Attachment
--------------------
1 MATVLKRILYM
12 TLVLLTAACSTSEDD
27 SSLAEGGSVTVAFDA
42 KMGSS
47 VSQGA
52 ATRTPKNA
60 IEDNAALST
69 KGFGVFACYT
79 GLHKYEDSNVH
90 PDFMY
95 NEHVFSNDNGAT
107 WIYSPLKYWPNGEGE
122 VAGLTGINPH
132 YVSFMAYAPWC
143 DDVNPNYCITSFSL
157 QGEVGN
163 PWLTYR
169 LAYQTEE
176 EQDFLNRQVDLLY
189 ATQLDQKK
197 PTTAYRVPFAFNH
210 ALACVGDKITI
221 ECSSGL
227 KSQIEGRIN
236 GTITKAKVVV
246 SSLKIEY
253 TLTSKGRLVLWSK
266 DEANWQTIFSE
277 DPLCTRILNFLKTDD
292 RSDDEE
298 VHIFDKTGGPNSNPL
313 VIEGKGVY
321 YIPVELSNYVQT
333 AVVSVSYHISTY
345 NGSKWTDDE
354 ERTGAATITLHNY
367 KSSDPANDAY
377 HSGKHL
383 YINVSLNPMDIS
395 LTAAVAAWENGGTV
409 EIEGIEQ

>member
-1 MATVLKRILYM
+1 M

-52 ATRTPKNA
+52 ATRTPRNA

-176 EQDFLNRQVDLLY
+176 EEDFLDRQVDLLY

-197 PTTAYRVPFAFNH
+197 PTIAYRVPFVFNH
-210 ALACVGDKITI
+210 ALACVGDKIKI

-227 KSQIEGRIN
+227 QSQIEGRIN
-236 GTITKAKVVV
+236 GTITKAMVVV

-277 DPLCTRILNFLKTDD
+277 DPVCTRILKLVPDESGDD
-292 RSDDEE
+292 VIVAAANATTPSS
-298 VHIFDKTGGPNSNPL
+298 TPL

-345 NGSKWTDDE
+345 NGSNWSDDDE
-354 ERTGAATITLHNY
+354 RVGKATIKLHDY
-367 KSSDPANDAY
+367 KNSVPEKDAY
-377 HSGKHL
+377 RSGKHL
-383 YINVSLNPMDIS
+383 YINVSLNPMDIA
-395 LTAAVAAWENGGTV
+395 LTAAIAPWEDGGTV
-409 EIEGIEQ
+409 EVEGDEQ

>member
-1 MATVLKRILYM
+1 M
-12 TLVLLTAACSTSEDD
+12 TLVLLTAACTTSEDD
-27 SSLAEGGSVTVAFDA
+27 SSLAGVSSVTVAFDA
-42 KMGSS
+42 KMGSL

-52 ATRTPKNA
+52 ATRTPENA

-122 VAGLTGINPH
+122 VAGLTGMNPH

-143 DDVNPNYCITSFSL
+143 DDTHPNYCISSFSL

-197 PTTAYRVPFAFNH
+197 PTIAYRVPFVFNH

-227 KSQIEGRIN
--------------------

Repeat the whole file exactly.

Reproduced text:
1 MATVLKRILYM
12 TLVLLTAACSTSEDD
27 SSLAEGGSVTVAFDA
42 KMGSS
47 VSQGA
52 ATRTPKNA
60 IEDNAALST
69 KGFGVFACYT
79 GLHKYEDSNVH
90 PDFMY
95 NEHVFSNDNGAT
107 WIYSPLKYWPNGEGE
122 VAGLTGINPH
132 YVSFMAYAPWC
143 DDVNPNYCITSFSL
157 QGEVGN
163 PWLTYR
169 LAYQTEE
176 EQDFLNRQVDLLY
189 ATQLDQKK
197 PTTAYRVPFAFNH
210 ALACVGDKITI
221 ECSSGL
227 KSQIEGRIN
236 GTITKAKVVV
246 SSLKIEY
253 TLTSKGRLVLWSK
266 DEANWQTIFSE
277 DPLCTRILNFLKTDD
292 RSDDEE
298 VHIFDKTGGPNSNPL
313 VIEGKGVY
321 YIPVELSNYVQT
333 AVVSVSYHISTY
345 NGSKWTDDE
354 ERTGAATITLHNY
367 KSSDPANDAY
377 HSGKHL
383 YINVSLNPMDIS
395 LTAAVAAWENGGTV
409 EIEGIEQ

>member
-1 MATVLKRILYM
+1 M

-52 ATRTPKNA
+52 ATRTPRNA

-176 EQDFLNRQVDLLY
+176 EEDFLDRQVDLLY

-197 PTTAYRVPFAFNH
+197 PTIAYRVPFVFNH
-210 ALACVGDKITI
+210 ALACVGDKIKI

-227 KSQIEGRIN
+227 QSQIEGRIN
-236 GTITKAKVVV
+236 GTITKAMVVV

-277 DPLCTRILNFLKTDD
+277 DPVCTRILKLVPDESGDD
-292 RSDDEE
+292 VIVAAANATTPSS
-298 VHIFDKTGGPNSNPL
+298 TPL

-345 NGSKWTDDE
+345 NGSNWSDDDE
-354 ERTGAATITLHNY
+354 RVGKATIKLHDY
-367 KSSDPANDAY
+367 KNSVPEKDAY
-377 HSGKHL
+377 RSGKHL
-383 YINVSLNPMDIS
+383 YINVSLNPMDIA
-395 LTAAVAAWENGGTV
+395 LTAAIAPWEDGGTV
-409 EIEGIEQ
+409 EVEGDEQ

>member
-1 MATVLKRILYM
+1 M
-12 TLVLLTAACSTSEDD
+12 TLVLLTAACTTSEDD
-27 SSLAEGGSVTVAFDA
+27 SSLAGVSSVTVAFDA
-42 KMGSS
+42 KMGSL

-52 ATRTPKNA
+52 ATRTPENA

-122 VAGLTGINPH
+122 VAGLTGMNPH

-143 DDVNPNYCITSFSL
+143 DDTHPNYCISSFSL

-197 PTTAYRVPFAFNH
+197 PTIAYRVPFVFNH

-227 KSQIEGRIN